Technology

Why Bars may be Virtual Reality’s Best Bet

At Revery Bar in Atlanta, your G&T comes with a side of virtual reality. Enter the “Cloud” room and for $40 per hour, you can be transported to other worlds — an experience for the solo or a whole group of adventurous patrons.

Revery claims to be the first of its kind in America — and it just opened last fall. While virtual reality has been employed to seduce prospective employees, or even help eliminate workplace discrimination, the high-tech entertainment is now expanding to actual customers.

Though a little slow to take off, bars may be the ideal arena for combining the digital world with a very tangible cocktail.

While it hasn’t necessarily found its niche at home, VR is increasingly used by entertainment destinations promising a novel and “all-sensory” experience. I’d be lying if the Void’s Star Wars VR platform didn’t make me want to jump in my X-wing and join the rebels at their Orlando location.

The Void’s appeal, more-so than sliding on a boxy headset and stumbling around a living room, is its dedication to immersion. Their venues include interactive sets that make one feel like they are actually experiencing something, rather than just privy to it.

This is the challenge of creating a virtual reality bar: not only does the technology have to be impeccably realistic, but the environment surrounding it — including the drinks and food — must also have their place in this digital landscape.

In 2017, the luxurious and innovative Baptiste & Bottle in Chicago attempted this tricky synthesis. The “Macallan Rare Journey” incorporates a beautiful terrarium-like display embodying the elements of this Scotch distillery — like moss blanketed in a sultry fog — placed in front of the patron like a prop. As table-side staff explain the history of Macallen, the patron receives an Oculus headset, which transports them to distilleries and other locales as their real-life cocktail is prepared.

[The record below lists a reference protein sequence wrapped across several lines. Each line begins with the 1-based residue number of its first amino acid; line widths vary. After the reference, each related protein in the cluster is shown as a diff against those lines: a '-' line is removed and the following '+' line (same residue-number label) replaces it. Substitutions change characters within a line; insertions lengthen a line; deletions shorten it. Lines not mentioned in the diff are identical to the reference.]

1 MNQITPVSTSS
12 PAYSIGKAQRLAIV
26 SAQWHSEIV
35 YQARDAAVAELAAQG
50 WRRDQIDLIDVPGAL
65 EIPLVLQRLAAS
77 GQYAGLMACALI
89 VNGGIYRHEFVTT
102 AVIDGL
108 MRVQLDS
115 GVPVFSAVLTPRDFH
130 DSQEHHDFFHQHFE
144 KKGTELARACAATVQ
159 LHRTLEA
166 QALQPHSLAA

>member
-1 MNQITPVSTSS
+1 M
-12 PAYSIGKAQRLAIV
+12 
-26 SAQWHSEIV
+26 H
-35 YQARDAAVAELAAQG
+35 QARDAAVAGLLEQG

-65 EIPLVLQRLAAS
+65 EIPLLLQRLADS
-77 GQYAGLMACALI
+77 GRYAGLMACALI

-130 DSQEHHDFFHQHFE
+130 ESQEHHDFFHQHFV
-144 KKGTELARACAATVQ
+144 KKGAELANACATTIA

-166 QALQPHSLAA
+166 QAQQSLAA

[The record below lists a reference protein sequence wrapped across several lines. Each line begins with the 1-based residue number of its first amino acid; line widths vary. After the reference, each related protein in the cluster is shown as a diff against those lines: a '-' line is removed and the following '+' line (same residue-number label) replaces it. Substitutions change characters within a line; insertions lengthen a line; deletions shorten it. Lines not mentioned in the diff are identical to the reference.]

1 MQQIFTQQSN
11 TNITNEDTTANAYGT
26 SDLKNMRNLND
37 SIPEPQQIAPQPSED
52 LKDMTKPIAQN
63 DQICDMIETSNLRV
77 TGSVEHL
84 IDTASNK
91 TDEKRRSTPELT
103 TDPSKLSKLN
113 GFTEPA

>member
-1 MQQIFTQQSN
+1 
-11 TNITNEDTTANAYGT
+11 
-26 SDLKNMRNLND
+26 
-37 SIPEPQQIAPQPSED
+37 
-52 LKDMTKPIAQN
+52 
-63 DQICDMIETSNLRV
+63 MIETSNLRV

The “Macallan Rare Journey” was added to the menu in July 2017 and remains there today, perhaps solidifying the drink’s popularity and value. It can be yours, as well, for $95.

Others have not been as successful, at least according to the critics; City Social, a Michelin-starred concept out of London, encourages drinkers to download an app for the mere purpose of increasing the aesthetic appeal of their beverages. The move has been deemed unnecessary and quite a lot of work to see your drink through a virtual lens.

While offerings like those at Revelry or Baptiste & Bottle may lack in certain practicalities — whether that be technological limitations for full immersion or the big price-tag — they have crept closer to what may be a profitable, high-tech future for bars.

It seems the most successful virtual reality experiences still include a little something from our own, non-augmented dimension.  

 

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